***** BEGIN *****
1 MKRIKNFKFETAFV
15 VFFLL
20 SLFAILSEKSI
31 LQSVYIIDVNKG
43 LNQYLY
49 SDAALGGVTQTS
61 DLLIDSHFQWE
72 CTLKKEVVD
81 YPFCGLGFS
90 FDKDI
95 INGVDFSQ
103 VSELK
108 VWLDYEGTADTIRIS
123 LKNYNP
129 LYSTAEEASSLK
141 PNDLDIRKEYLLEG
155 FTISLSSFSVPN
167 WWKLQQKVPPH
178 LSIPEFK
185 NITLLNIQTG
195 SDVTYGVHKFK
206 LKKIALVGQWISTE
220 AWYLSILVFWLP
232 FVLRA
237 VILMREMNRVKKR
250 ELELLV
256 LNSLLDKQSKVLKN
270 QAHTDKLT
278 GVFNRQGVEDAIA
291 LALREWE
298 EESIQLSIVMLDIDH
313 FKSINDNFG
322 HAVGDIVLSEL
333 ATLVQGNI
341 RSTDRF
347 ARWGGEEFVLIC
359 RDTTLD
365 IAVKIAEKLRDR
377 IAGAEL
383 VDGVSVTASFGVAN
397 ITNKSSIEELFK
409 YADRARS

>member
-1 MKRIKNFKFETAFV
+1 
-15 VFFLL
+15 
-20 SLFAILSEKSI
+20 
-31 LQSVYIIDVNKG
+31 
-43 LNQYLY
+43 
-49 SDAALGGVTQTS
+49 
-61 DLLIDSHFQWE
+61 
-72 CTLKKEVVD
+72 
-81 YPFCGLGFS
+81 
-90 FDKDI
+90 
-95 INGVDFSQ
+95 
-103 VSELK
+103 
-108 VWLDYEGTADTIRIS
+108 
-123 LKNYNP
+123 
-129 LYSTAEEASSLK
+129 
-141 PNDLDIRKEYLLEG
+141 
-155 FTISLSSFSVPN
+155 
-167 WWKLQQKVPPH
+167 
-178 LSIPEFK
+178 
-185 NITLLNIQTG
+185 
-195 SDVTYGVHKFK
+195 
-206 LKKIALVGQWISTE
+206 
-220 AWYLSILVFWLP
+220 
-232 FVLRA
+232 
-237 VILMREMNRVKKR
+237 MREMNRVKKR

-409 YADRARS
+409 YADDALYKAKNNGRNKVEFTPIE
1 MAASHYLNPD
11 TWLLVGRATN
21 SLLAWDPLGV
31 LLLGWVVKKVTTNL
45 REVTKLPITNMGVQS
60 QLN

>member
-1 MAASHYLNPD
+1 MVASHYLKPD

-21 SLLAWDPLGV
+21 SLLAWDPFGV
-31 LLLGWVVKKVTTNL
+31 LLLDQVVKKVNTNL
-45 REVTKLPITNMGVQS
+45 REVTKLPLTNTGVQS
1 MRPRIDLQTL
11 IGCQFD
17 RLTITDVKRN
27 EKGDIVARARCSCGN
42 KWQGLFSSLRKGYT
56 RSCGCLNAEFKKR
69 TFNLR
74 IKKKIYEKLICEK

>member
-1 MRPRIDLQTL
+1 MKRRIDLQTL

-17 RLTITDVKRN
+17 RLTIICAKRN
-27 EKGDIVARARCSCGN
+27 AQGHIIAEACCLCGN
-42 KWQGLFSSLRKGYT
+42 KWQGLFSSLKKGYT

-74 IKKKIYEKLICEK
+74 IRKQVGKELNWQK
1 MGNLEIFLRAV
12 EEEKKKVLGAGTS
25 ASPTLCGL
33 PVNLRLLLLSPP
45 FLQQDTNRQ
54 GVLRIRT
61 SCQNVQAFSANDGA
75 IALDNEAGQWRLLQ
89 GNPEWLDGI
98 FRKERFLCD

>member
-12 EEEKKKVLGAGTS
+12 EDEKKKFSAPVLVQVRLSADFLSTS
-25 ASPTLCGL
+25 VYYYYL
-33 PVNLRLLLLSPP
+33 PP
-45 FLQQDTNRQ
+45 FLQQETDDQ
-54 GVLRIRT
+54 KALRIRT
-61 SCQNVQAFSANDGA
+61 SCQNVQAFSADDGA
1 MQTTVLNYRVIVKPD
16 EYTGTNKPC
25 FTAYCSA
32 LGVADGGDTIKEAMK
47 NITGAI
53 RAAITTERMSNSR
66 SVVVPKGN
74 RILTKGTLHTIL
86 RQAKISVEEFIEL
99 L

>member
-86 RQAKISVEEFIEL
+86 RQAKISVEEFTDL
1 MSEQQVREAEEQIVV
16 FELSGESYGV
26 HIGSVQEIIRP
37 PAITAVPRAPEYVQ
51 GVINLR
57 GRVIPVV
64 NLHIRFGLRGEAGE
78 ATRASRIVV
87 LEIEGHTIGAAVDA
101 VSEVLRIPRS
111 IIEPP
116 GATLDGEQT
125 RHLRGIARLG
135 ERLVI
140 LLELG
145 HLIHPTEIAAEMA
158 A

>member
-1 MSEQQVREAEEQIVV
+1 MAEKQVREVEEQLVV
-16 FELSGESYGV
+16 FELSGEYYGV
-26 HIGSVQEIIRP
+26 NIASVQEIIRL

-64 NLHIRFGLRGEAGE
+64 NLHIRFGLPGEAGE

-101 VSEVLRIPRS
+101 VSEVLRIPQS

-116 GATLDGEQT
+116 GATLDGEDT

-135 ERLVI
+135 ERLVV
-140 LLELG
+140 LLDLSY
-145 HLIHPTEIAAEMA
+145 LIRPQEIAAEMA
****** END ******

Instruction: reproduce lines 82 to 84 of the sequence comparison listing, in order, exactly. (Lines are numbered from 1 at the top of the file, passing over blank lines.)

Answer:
-185 NITLLNIQTG
+185 
-195 SDVTYGVHKFK